The race to supply low-cost laptop computers to students in developing nations has heated up: Within hours of the news that Uruguay had become the first nation to buy XO laptops from former MIT professor Nicholas Negroponte’s One Laptop Per Child (OLPC) organization, Intel Corp. countered by unveiling deals with two African nations to purchase its Classmate PCs.

The dueling announcements underscore how competitive the global market has become for makers of educational technology.

Uruguay’s government has placed the first official order for OLPC’s so-called “$100 laptop,” which now costs nearly $200, according to several news reports. The South American country has ordered 100,000 XO computers for schoolchildren ages six to 12. Uruguay might purchase an additional 300,000 of the machines to provide one for every child in the country by 2009.

The sale gives a boost to OLPC, which has acknowledged having trouble getting orders.

“I have, to some degree, underestimated the difference between shaking the hand of a head of state and having a check written,” Negroponte, OLPC’s founder, recently told the New York Times. However, he said he was “delighted” with the first deal.

“We commend Uruguay for being the first country to take concrete actions to provide laptops to all its children and teachers and look forward to other countries following this example,” he said.

Not to be outdone, Intel and Microsoft announced that they are supplying Libya’s government with 150,000 Classmate PCs, Reuters reports. Like the XO machines, Classmate PCs are rugged laptop computers that cost about $200 to build and are designed to meet the needs of children in developing countries.

According to Intel spokeswoman Agnes Kwan, Libya’s education ministry ordered the machines in August, and shipments began in September. “So far it’s going well. We’re just a month into the deployment,” Kwan told Reuters.

Libya’s domestic press reported the sale of the Classmate PC devices in August, she said, but Intel and Microsoft had yet to discuss it outside of that country–until now.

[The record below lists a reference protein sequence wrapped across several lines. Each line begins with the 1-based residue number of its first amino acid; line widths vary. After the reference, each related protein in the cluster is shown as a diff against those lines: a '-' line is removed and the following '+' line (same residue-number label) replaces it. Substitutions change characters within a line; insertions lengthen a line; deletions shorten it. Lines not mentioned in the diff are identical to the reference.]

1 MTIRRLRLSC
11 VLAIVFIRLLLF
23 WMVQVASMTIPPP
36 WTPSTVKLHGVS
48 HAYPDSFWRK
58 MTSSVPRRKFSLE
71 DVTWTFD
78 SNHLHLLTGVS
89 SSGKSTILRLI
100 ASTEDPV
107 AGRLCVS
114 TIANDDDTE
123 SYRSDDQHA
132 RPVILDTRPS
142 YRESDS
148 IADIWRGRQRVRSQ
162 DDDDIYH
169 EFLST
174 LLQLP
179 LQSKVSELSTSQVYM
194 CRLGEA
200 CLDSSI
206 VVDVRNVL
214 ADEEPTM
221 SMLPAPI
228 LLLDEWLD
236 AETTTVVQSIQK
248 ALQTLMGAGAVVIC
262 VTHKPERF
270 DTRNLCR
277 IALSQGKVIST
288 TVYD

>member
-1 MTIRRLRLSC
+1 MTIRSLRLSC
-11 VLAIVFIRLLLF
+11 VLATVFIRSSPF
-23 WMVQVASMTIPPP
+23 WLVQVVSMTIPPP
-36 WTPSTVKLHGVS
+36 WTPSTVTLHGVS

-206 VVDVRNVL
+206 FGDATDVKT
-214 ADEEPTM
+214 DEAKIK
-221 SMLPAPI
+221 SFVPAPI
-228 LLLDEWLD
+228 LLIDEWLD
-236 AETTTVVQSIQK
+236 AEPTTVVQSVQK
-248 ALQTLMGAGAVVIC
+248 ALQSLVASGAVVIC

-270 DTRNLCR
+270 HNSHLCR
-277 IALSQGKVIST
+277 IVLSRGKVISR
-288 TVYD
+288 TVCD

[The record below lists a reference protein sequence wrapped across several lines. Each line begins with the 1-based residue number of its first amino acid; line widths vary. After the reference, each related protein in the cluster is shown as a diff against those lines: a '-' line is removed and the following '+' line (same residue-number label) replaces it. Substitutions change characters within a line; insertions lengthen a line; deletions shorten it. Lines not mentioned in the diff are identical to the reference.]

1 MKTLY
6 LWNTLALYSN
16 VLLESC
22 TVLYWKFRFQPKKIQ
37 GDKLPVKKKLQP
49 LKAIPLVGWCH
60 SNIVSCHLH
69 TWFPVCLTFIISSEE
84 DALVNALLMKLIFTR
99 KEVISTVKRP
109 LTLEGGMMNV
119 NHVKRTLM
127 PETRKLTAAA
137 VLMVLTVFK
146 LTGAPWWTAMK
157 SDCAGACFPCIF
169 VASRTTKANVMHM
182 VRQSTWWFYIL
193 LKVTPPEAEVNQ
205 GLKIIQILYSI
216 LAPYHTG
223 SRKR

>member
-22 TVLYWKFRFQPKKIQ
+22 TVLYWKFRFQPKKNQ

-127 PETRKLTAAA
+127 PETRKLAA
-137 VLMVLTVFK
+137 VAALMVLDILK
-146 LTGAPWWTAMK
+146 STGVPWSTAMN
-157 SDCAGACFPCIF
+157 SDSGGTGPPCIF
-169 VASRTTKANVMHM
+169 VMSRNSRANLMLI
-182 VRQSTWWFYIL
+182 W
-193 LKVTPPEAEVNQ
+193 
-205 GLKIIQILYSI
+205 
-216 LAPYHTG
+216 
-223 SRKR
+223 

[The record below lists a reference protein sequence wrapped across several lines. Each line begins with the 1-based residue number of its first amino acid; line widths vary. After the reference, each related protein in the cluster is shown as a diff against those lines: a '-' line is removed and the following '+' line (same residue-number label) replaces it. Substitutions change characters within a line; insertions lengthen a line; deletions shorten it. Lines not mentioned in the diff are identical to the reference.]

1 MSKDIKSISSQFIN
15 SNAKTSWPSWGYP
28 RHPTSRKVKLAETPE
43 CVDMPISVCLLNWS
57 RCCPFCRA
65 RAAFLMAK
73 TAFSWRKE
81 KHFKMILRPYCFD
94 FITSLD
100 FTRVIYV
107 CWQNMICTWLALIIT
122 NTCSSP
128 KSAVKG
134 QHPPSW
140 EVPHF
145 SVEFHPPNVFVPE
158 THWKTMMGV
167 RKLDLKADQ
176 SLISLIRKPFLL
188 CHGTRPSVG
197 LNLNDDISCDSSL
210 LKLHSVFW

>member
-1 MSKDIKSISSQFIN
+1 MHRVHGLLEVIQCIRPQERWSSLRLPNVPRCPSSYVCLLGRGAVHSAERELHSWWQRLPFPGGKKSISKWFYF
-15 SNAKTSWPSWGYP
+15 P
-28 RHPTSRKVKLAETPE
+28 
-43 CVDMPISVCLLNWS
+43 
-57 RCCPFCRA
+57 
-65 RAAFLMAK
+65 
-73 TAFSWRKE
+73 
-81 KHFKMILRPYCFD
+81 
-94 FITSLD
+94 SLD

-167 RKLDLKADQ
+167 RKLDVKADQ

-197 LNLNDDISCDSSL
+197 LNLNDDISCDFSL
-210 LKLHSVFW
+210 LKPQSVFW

Kwan also said that Intel had signed up Nigeria as a Classmate PC customer, though she said she did not know how many machines the government would order, or whether they would run on Windows or the rival Linux operating system. Classmate PCs are capable of running both types of software–an advantage that gives the Intel-made devices a leg up on OLPC’s machines.

The XO uses a homegrown, open-source operating system that avoids windows, folders, and other familiar formats in favor of a new approach designed to be intuitive to children.

Microsoft has been working to get Windows to run on XOs. But it doesn’t appear that will be ready soon, said Will Poole, who heads Microsoft’s emerging-markets group. That’s because it’s hard to tweak Windows so it can interact with the nonstandard things that make the XO innovative, such as its display and power-saving technologies.

Classmate PCs are just part of Intel’s education business in Nigeria. The Associated Press reported Oct. 31 that Intel has launched a “digital inclusion project” in Nigeria that aims to train 150,000 teachers, provide computers to schools, and pilot an electronic means for hospitals to care for children in remote areas.

Intel Chairman Craig Barrett said the company is certain that channeling more funds to education and health projects in Africa–the world’s poorest continent–will yield good business dividends in the long term. Nigeria is Africa’s most populous country, with more than 140 million people.

“Nigeria is a major emerging market, and it cannot be ignored,” Barrett told AP, adding that the world’s next 1 billion internet users will come from emerging markets.

“There is only a 2 percent internet penetration in Africa, leaving a huge gap,” he said. “This is not only a commercial opportunity but also poses a challenge and a compelling need for companies like ours to meaningfully invest here and grow the market.”

Intel and OLPC appear to be working together, even as their respective machines compete for business in developing nations. In August, Intel announced that it would join OLPC’s board and contribute both money and technical expertise to the project.

Intel also has teamed with Taiwanese computer maker Asustek to unveil another low-cost educational laptop, the $299 Asus Eee PC, earlier this year.

Though these low-cost computing projects target children in developing countries, their impact is being felt in the United States, too.

In September, OLPC announced that it would sell its XO computers for a brief period in the United States for $400 apiece, with the profits going to subsidize a machine in a developing nation.

U.S. schools also are likely to feel a ripple effect as manufacturers compete to reduce power consumption and trim costs to meet emerging ed-tech markets around the world.


One Laptop Per Child

Intel Education

Asus Eee PC